M. Philippe Etienne, Ambassadeur de France en République Fédérale d'Allemagne, ancien élève de l'Ecole normale supérieure et agrégé de mathématiques nous a fait la surprise et le plaisir de visiter le stand "Maths in France".
Sara Zahedi, only woman recipient of an EMS Prize this year, visits our stand and talks about her love of mathematics, her visits to conference centres and some of the family issues linked to those visits and the attention one gets after receiving a priz
Sara Zahedi's research interests lie in the development and analysis of computational methods, in particular finite element methods, for solving partial differential equations on dynamic geometries. The main application she has in mind is multiphase flows. She is also interested in numerical methods for representing and evolving interfaces separating immiscible fluids. Sara Zahedi is Assistant Professor at KTH in Stockholm.
A team of mathematicians is working together on a big project. Excitement of discovery, hope and disappointment, competition and recognition are shown from an infinitely close distance. Scientists united by the idea of discretization, which, in short, means: constructing continuous objects from basic building blocks. Akin to the scientists’ search for the right discretization of continuum, this film itself is composed of fragments – individual characters of different ages, temperaments and scientific approaches – which form a single continuous melody. The question of where the boundaries lie between mathematics and the lives of those who are involved in it and how much they are willing to sacrifice is as important as the search for precise scientific answers. A unique and unprecedented dive into the unknown world of mathematicians.
Two French mathematicians are among the ten recipients of the 2016 European Mathematical Society (EMS) prize: Vincent Calvez, chargé de recherche CNRS at the Unité de mathématiques pures et appliquées (CNRS/ENS de Lyon) and member of the Inria NuMed project team, as well as Hugo Duminil-Copin, professor at l'Université de Genève, who in September 2016 will join the Laboratoire Alexander Grothendieck (CNRS/IHÉS). These prizes are given every four years to mathematicians under 35 years of age who are from or who work in Europe.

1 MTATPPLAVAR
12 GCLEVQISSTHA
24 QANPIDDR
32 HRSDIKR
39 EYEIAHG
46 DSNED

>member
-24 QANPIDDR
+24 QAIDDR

Vincent Calvez's early research involved the modelization of the collective movements of bacteria toward their sources of food. These processes are simulated by transport equations presenting nonlinear interaction terms, which take into consideration the fact that the cells are aggregated. In connection with experimental biologists, Vincent Calvez developed a new model inspired by the kinetic theory of gases. This model describes both the individual movements of bacteria and the transport of colonies as a whole, and satisfactorily explains the specific characters of this movement. Another productive interaction was a collaboration with biophysicists that provided a new explanation for cell polarization, a ubiquitous biological phenomenon. More recently, Vincent Calvez and one of his students created a completely new approach to modelizing invasion fronts in ecology, another example of a phenomenon spreading in the form of waves.
Hugo Duminil-Copin's research has made considerable contributions to percolation theory, a branch of probability theory that is concerned with the behavior of connected clusters in random graphs. In particular, he is studying random walks, also known as “drunkard's walks” because the direction of each new step is chosen at random. Along with his thesis director Stanislav Smirnov, he is interested in self-avoiding random walks, in which the “drunkard” never returns to a place that has already been visited. The number of possible paths for a number of given steps depends on the network on which the movement is taking place. When there are a large number of steps, its value is expressed simply in accordance with a constant, called the “constant of connectivity.” Hugo Duminil-Copin succeeded in calculating the value of this constant in the case of a honeycomb lattice. These self-avoiding random walks are central to understanding important questions in physics, and are used, for instance, in statistical mechanics, such as the simplified models of polymer chains.
Link to the Press release on the website of the CNRS
Merci à l'Insmi & Cnrs Le Journal présents à 7ECM avec le CIRM pour les articles et informations / photos ci-dessus!
Many thanks to Insmi and to Cnrs Le Jounal, both present at 7ECM with CIRM, for the above artcles, information and photos!
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